Session 15: Summer in Chaya
With Apple out of the picture and the Green Lady’s revelations burning in their thoughts, the circle’s minds turned toward things left undone for too long. Blazer drowned himself in his research and craftsmanship, building up his sanctum and struggling to keep his mind occupied. Gideon looked up old friends and drank his way through half the bars within a day’s flight of the Lion’s Roar. Snapdragon polished her knives and nursed her darker hungers; even with recent events in Mishaka, she knew she would need to feed the Dark Passenger before too long. Prism of Truth found no end of personal inward-seeking to keep himself occupied. It seemed to Ven that Prism took to waiting far more easily than the rest of them.
For once, Ven found herself uninterested in carnal distractions with Red Lion. There was simply too much work to be done on the Lion’s Roar and not enough materials to get the work done. It seemed that the royal warstrider shed more pieces of itself every day. There were patches in the armor made from lesser materials, some of the lower reaches of the legs still sloshed when the ‘strider walked, and every new battle put more serious dents in the superstructure. Wasn’t a royal warstrider supposed to be imperishable? Ven thought with annoyance.
Considering that some of the documentation she had found aboard suggested that the Lion’s Roar wasn’t just a royal warstrider, but the first royal warstrider, it was holding up remarkably well. Four thousand years of wear and tear were simply catching up to it. Though the base layers of the ‘strider might be invulnerable to everything but a direct hit from the main cannon of the Five-Metal Shrike—and even that might not do it—the rest of the damn thing was getting so worn down that soon it wouldn’t be much more than an imperishable statue.
She couldn’t let it come to that. The Lion’s Roar was too important to her mate—too important to her own plans—for it to come to that. The time had finally come to do something she had been dreading for years, maybe decades. It was time to go home.
That night, Ven gathered the Solars together in the conference room of the Lion’s Roar. She explained to them that the warstrider had extremely advanced self-repair protocols, but that they simply didn’t have enough base material to work with. The system needed a new infusion of orichalcum, the magical material that made up the majority of the warstrider’s body. Red Lion posited that he didn’t understand why they couldn’t just find some.
Blazer chimed in that orichalcum was the rarest of the magical materials, an essence-infused evolution of gold that rarely occurred naturally and was nearly impossible to create with modern smelting technology. Even his own advanced crafting methods couldn’t produce a magical material from nothing; the start-up alone on an orichalcum refinery would bankrupt kingdoms. Supplies of orichalcum had been more common in the First Age, when Solars needed the material to support their personal artifacts, but after centuries of suppression and intentional destruction such caches of raw materials were incredibly rare. Looking over Ven’s diagrams, the Twilight caste sorcerer thought the situation looked bleak. If they couldn’t find a fairly significant amount of orichalcum within a couple of months, the Lion’s Roar would simply stop working.
Red Lion then asked why Ven couldn’t just get more from wherever she got some before. The rest of the circle was confused; when did Ven ever have orichalcum? She pointed out Red Lion’s golden tattoos: they weren’t just colored ink, but actual orichalcum infused into his skin, the same way her own tattoos were made of moonsilver, the magical material that resonated with Lunar Exalted. She explained that she had brought a small nugget of orichalcum with her when she left her homeland, hoping to someday find a use for it. When she met Red Lion, she developed the idea of orichalcum tattoos and tested it out on him. It had used up the few grains of refined orichalcum she possessed, so now she had to get more.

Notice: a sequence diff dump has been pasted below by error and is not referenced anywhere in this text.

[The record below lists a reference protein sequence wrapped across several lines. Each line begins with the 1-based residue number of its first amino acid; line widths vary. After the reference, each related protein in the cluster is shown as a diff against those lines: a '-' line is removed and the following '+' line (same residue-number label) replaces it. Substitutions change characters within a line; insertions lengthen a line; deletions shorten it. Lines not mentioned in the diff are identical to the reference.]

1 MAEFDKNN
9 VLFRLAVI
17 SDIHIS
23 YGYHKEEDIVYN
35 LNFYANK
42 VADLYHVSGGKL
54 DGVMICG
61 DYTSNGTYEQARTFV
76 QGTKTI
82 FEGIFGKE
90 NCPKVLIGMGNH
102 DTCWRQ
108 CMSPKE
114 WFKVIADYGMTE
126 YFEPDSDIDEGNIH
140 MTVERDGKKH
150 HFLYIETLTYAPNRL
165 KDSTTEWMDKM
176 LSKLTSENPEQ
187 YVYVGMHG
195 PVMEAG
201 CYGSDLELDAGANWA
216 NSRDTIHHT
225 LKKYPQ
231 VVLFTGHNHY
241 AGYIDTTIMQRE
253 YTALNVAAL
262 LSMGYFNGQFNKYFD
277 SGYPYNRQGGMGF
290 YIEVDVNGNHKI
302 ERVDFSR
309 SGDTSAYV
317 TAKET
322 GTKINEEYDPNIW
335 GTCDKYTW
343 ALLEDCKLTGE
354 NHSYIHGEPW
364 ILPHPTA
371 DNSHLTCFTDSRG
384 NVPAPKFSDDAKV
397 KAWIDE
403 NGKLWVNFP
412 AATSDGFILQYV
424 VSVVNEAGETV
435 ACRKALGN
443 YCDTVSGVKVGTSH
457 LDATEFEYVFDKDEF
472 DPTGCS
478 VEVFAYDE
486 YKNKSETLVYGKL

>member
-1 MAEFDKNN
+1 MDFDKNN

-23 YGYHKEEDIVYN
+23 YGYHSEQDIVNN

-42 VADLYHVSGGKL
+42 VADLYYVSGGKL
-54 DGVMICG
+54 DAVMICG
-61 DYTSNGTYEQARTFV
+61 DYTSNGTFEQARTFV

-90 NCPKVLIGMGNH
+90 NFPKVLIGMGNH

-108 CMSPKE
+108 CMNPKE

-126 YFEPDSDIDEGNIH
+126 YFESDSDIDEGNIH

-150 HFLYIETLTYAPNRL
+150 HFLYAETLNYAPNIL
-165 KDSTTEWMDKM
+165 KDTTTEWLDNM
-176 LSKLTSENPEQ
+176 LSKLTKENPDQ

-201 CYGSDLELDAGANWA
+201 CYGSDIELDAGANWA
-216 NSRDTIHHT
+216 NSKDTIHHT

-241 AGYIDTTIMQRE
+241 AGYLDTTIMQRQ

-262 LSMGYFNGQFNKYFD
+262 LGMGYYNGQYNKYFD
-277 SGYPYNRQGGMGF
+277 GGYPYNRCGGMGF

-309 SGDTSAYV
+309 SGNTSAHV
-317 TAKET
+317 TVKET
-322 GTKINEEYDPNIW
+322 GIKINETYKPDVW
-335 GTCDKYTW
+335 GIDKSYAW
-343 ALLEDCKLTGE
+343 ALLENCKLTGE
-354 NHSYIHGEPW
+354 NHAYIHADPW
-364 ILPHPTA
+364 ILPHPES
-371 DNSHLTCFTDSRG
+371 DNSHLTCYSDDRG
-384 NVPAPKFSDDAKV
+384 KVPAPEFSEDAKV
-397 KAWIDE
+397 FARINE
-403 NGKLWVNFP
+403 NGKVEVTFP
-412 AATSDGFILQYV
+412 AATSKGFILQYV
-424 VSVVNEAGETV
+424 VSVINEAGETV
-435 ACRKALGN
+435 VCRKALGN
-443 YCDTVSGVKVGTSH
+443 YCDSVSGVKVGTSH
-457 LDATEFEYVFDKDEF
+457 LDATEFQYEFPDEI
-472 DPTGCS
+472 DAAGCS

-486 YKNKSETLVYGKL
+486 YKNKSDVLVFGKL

The circle was both pleased and confused. If Ven knew where orichalcum could be had, why hadn’t she already asked the circle to help her retrieve it? Gideon asked if it was under particularly heavy guard, while Prism posited that perhaps it was in the hands of the heathen Dragon-Blooded. Before Ven could explain, Snapdragon was the one who was able to shed light on the matter: if she had it before she met Red Lion, then she’d been carrying it since she left home—and sometimes going home was worse than facing monsters. Ven nodded; there was all the orichalcum they’d ever need back in her homeland… and no one outside this room must ever know about it. The others agreed; any land that possessed that much wealth without the power to protect it was just a bleeding lamb among the wolves of the Second Age.
Since the peace conference at Marita was still almost three months away, and things in the Lo Mountains region were stable for the time being, the circle agreed that it was safe enough to take a little time to do maintenance and upkeep. The Lion’s Roar was their home now, after all. The one issue that remained was how to get to Ven’s mysterious homeland. She was able to tell them that it was a small village called Tambreet, and that it was at the eastern edge of the Scavenger Lands, past the Sandy River and along the shores of the Maruto River. Blazer consulted his maps and found that there was remarkably little in them about that region; the most recent map he had of the East still called Lookshy “Deheleshen.”
Consulting briefly with the scrolls they had received from Fiori about the region’s political structure, they found that it included some broad and maddeningly vague maps of the area. The area east of the Walker’s Realm was marked only “Hill Tribes,” while south of that seemed to be demarcated more civilized regions, including a nation called Chaya. Blazer and Gideon mused that they had both heard the name before, but the only thing they could recall was that the country had a reputation for being quite peaceful. Deciding that it was worth taking a few extra days of travel to avoid unnecessary trouble—more for the sake of the Lion’s Roar than their own—they chose to travel south through the small and presumably peaceful nation of Chaya.